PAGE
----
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Incentive Plans as Links to Organization Objectives

  Over the years, organizations have implemented incentive plans for a variety of reasons: high labor costs, competitive product markets, slow technological advances, and high potential for production bottlenecks. While these reasons are still cited, contemporary arguments for incentive plans focus on pay-for-performance and link compensation rewards to organization goals. By meshing compensation and organizational objectives, managers believe that employees will assume “ownership” of their jobs, thereby improving their effort and overall job performance. Incentives are designed to encourage employees to put out more effort to complete their job tasks-effort they might not be motivated to expend under hourly and /or seniority –based compensation systems. Financial incentives are therefore offered to improve or maintain high levels of productivity and quality.

  Do incentive plans work? Various studies have demonstrated a measurable relationship between incentive plans and improved organizational performance. In a survey of organizations with more than 500 employees, conducted by the New York Stock Exchange, 70 percent of organizations with gainsharing programs stated those programs improved productivity. In the area of manufacturing productivity will often improve by as much as 20 percent after the adoption of incentive plans. Improvements, however, are not limited to goods-producing industries. Service organizations, not-for –profit, and government agencies also show productivity gains when incentives are linked to organizational goals.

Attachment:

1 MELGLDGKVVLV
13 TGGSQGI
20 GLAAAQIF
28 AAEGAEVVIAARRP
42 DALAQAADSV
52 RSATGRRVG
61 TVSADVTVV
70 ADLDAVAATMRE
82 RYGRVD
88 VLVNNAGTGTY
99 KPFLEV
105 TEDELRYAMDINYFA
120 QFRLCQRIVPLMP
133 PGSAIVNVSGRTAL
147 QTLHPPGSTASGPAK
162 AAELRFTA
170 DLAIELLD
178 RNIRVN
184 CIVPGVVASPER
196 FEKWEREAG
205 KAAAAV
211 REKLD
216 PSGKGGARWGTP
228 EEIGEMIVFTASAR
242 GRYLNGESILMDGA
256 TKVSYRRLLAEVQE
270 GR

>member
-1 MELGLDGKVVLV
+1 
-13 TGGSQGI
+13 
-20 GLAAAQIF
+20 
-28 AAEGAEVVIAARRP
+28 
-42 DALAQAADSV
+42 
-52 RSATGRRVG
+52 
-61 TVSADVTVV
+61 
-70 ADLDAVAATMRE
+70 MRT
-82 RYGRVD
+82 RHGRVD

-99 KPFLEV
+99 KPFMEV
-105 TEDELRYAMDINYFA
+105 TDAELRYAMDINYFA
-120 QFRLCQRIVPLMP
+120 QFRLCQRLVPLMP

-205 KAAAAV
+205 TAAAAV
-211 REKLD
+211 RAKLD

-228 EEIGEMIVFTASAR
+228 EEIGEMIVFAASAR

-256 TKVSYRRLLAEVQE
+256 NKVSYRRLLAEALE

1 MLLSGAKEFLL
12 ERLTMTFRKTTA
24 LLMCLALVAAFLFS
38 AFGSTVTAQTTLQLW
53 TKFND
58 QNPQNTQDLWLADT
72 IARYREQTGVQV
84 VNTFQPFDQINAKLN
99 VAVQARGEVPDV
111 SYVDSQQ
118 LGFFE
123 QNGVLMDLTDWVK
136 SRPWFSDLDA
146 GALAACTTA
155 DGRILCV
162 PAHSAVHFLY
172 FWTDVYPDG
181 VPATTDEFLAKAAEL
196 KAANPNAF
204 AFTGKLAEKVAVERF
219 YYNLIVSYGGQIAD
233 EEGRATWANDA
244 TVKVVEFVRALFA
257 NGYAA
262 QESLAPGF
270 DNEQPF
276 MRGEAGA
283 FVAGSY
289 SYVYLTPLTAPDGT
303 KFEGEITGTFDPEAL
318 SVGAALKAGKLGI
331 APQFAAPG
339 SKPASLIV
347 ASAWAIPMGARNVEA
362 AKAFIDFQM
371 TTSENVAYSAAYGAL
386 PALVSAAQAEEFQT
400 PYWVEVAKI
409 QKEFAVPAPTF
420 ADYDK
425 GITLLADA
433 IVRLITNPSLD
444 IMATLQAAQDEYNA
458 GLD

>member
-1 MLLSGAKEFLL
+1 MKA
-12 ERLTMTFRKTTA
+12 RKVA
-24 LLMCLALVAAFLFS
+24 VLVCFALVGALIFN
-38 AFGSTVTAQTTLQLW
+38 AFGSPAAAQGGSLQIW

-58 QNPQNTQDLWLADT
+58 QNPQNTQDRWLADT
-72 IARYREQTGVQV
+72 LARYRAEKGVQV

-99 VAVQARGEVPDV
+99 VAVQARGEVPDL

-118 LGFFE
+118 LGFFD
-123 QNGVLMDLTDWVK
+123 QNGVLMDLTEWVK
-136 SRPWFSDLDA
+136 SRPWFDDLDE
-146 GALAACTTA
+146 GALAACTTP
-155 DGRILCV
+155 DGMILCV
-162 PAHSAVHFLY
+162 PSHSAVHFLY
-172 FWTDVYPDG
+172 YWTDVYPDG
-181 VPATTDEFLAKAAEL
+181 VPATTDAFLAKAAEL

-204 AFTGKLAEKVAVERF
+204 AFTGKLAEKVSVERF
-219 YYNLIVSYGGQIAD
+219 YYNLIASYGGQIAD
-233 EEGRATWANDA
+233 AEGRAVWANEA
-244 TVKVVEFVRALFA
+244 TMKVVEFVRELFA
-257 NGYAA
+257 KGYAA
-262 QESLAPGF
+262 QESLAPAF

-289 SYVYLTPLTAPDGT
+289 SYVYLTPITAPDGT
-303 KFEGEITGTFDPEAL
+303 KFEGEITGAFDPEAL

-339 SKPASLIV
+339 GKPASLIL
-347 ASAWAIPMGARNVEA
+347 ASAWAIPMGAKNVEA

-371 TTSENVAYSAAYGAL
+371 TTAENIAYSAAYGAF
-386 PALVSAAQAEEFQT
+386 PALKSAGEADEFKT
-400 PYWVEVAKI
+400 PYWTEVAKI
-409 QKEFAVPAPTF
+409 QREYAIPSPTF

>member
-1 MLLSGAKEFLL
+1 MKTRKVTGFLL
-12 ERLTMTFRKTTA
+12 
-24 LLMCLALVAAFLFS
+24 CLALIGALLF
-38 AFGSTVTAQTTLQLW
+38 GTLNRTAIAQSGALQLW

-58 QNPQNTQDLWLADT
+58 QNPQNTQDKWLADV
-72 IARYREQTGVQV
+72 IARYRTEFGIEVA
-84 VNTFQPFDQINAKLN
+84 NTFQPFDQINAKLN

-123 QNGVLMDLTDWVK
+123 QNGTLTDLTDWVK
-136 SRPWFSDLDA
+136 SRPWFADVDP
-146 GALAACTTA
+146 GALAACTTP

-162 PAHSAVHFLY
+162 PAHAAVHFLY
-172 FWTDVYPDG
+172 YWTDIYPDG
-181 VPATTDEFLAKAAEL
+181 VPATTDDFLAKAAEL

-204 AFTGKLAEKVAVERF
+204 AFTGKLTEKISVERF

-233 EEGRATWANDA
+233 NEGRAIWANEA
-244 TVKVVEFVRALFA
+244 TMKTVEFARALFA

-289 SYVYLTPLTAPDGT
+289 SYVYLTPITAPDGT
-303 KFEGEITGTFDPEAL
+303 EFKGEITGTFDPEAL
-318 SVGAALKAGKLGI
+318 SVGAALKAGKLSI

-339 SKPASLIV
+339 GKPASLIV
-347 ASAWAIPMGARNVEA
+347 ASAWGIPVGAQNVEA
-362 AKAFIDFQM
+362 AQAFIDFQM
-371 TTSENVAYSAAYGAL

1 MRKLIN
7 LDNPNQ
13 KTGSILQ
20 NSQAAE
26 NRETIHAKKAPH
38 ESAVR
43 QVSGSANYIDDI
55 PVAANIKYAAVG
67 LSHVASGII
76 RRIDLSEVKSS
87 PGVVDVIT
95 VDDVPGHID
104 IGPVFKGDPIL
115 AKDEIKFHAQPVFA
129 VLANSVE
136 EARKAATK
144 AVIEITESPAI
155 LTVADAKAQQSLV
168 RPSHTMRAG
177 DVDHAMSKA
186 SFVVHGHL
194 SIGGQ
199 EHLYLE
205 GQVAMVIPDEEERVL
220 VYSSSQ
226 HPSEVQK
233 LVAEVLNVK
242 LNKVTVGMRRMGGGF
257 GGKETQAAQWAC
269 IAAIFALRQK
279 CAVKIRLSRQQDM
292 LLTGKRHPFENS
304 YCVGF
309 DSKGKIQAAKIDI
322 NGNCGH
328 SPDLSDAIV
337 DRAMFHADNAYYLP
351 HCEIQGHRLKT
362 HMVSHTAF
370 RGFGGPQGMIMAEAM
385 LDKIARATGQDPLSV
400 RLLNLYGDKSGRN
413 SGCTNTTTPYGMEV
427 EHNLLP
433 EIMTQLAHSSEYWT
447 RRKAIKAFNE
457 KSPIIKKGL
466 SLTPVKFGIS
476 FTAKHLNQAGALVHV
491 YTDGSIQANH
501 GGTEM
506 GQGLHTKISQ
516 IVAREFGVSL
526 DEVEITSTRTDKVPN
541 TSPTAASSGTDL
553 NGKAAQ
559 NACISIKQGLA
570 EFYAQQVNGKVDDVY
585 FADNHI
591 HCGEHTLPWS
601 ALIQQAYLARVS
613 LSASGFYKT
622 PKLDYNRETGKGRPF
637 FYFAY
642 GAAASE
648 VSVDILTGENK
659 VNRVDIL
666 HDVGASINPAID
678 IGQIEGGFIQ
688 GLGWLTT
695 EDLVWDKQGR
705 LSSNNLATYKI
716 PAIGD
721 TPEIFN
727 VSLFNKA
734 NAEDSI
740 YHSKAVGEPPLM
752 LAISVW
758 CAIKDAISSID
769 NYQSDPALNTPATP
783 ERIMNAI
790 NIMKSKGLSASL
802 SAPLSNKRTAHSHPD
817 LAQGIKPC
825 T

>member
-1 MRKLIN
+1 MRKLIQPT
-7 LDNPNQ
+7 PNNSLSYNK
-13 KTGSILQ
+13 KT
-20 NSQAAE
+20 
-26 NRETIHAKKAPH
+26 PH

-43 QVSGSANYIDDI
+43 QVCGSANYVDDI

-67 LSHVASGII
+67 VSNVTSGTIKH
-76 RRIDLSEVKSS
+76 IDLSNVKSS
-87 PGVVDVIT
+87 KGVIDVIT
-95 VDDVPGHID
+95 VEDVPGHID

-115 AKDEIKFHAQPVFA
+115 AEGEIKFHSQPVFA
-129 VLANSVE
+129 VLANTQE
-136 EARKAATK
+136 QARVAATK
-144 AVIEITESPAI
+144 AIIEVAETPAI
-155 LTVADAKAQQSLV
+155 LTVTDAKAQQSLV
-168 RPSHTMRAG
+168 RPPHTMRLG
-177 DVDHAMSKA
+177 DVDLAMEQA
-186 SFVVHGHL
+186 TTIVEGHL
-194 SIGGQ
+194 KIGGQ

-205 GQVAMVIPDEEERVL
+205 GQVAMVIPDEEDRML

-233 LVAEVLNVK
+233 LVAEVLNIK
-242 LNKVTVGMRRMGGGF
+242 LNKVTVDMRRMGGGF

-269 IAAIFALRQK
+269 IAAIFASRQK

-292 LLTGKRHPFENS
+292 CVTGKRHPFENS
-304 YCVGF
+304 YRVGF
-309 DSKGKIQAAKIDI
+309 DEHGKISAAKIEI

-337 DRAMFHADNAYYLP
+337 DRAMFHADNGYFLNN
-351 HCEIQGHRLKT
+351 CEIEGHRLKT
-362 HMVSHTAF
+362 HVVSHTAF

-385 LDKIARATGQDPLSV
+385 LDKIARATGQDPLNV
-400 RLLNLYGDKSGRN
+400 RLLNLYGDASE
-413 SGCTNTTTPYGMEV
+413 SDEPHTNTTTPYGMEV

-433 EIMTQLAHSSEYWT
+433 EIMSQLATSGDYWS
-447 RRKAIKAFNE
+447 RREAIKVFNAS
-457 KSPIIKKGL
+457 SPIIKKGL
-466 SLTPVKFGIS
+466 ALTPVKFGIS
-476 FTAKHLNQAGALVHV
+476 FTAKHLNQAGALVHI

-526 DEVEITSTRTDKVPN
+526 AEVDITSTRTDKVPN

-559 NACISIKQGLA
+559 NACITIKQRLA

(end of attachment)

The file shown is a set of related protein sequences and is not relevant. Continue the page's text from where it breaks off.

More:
However, incentive plans have not always led to organizational improvement. Firstly, incentive plans sometimes fail to satisfy employee needs. Second, management may have failed to satisfy employee needs. Second, management may have failed to give adequate attention to the design and implementation of the plan. Furthermore, the success of an incentive plan will depend on the environment that exists within an organization. A plan is more likely to work in an organization where morale is high, employees believe they are being treated fairly, and there is harmony between employees and management.
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